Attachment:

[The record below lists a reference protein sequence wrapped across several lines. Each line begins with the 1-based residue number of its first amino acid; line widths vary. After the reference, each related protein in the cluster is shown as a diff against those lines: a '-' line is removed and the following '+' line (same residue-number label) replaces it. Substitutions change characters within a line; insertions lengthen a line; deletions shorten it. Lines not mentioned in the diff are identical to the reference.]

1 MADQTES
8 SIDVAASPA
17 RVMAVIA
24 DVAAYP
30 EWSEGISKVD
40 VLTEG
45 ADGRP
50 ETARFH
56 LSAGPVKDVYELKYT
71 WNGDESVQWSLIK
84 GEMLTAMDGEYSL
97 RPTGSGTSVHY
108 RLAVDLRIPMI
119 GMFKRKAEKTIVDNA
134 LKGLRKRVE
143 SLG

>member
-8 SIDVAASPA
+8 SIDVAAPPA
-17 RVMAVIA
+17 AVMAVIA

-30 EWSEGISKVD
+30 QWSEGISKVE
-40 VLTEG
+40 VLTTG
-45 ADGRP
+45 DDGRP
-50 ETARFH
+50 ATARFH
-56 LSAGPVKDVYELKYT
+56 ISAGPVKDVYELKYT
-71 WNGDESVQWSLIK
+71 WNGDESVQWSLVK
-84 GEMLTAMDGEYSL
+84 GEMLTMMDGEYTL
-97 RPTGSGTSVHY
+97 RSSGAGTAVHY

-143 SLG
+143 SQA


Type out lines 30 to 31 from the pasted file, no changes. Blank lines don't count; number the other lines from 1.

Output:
+50 ATARFH
-56 LSAGPVKDVYELKYT